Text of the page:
(RxWiki News) New research shows that bad things can seem worse if people know that they will experience them again. Conversely, people remember bad experiences as being less unpleasant or painful if they believe it will not happen to them again.
In a series of studies, researchers Jeff Galak, Ph.D., of Carnegie Mellon University, and Tom Meyvis, Ph.D., of New York University, subjected individuals to negative, annoying noise and boring computer tasks. The researchers also asked women about menstrual pain.
Galak and Meyvis found that the participants remembered these negative experiences as being substantially more negative if the participants believed the negative experiences would happen again.
The researchers conducted various studies to address different negative experiences. In one laboratory study the participants were subjected to five seconds of vacuum cleaner noise. Compared with those who were told the noise was over, the participants who were told they would have to listen to the vacuum cleaner again said that it was considerably more irritating.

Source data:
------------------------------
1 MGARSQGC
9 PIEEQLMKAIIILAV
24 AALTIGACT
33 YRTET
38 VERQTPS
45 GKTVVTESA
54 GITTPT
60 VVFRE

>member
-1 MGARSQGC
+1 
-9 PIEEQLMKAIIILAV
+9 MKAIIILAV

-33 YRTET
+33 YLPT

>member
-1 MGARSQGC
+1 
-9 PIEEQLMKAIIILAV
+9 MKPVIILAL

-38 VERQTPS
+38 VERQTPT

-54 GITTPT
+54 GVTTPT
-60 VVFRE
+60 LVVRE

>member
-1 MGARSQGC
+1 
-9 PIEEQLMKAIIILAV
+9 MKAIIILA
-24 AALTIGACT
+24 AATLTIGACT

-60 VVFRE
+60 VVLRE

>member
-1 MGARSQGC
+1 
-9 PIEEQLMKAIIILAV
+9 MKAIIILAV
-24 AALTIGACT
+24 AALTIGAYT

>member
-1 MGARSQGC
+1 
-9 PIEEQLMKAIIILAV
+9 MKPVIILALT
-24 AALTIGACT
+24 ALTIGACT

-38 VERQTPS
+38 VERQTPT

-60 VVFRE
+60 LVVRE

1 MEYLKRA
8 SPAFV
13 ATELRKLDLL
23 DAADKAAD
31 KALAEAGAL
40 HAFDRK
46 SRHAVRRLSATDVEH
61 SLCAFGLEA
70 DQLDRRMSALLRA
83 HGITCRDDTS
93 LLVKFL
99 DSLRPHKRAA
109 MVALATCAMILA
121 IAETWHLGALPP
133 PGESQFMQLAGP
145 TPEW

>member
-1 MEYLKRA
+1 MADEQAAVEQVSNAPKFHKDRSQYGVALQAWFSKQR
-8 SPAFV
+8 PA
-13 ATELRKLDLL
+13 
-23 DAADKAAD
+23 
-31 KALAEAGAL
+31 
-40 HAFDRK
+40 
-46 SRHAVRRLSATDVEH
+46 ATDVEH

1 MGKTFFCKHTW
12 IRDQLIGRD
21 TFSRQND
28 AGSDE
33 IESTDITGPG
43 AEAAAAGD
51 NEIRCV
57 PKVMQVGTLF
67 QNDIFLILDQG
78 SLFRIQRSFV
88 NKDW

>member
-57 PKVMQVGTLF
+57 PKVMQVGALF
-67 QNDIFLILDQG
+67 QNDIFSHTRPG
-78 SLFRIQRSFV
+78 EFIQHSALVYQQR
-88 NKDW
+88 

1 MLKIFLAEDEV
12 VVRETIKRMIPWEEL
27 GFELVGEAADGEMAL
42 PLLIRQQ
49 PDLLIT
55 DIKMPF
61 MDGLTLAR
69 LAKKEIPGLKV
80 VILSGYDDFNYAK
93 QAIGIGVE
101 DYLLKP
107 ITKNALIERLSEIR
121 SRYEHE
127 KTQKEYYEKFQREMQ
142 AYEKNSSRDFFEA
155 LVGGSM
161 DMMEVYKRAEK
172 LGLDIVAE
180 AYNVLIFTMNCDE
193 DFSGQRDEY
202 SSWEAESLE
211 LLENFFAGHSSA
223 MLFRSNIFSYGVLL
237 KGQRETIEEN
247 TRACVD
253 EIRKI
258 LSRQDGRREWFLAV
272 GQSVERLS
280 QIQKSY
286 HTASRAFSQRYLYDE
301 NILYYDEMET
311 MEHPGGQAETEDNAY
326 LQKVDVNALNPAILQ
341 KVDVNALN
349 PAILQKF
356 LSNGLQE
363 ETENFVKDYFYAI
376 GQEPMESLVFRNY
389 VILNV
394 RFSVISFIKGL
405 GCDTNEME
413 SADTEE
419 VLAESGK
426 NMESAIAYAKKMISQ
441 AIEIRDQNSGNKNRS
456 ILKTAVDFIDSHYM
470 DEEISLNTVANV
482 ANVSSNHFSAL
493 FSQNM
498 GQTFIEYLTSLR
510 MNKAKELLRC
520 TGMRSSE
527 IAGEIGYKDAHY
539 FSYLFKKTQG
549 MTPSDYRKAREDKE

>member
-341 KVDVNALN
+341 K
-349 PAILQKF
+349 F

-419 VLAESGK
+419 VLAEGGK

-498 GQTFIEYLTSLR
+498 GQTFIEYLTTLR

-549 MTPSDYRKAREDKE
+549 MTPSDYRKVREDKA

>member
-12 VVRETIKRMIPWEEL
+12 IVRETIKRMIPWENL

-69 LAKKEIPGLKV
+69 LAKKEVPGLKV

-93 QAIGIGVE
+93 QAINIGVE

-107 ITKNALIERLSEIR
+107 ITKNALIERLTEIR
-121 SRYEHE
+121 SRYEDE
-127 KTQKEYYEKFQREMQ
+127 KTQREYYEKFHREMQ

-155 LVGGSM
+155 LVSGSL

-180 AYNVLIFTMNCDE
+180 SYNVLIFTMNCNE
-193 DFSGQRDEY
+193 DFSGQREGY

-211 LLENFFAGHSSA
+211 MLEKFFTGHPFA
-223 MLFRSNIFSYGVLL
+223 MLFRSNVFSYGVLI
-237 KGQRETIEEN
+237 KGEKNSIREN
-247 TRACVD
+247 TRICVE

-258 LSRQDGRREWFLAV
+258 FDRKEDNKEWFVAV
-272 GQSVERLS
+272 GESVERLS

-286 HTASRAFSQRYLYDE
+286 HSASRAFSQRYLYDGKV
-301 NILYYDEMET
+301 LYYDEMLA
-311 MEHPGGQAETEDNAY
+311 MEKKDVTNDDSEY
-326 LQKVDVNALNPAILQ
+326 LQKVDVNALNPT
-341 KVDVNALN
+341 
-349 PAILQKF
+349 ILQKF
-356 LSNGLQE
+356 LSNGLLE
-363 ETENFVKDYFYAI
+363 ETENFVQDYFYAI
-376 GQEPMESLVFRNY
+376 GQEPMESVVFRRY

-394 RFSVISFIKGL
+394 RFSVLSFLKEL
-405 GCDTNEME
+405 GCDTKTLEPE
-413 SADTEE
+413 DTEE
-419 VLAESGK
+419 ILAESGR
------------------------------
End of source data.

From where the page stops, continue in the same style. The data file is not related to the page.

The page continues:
In another study, participants had to move circles on a computer screen from left to right 50 times. As with the vacuum noise, people who were told they would have to complete the task again said that it was much more irritating, boring, and annoying.
In a study of 180 women, Galak and Meyvis found further evidence of the power of expectation. When asked to rate the pain of their periods, women who were within three days of their period (either before or after) said they their last period was substantially more painful than those who were in the middle of their menstrual cycle.
On the other hand, when people were asked to recall fun activities, such as playing video games, they said such activities were equally fun, regardless of whether they would play again or not.
The authors assert that emotions negatively influence memory's assessment of bad experiences while positively influencing memory's assessment of good experiences. According to Galak and Meyvis, the influence that expectation has on one's memory suggests that preparing for the worst may actually help individuals to lessen their discomfort if a negative experience should occur. Furthermore, preparing for the worst may lead to a pleasant surprise when something bad does not happen.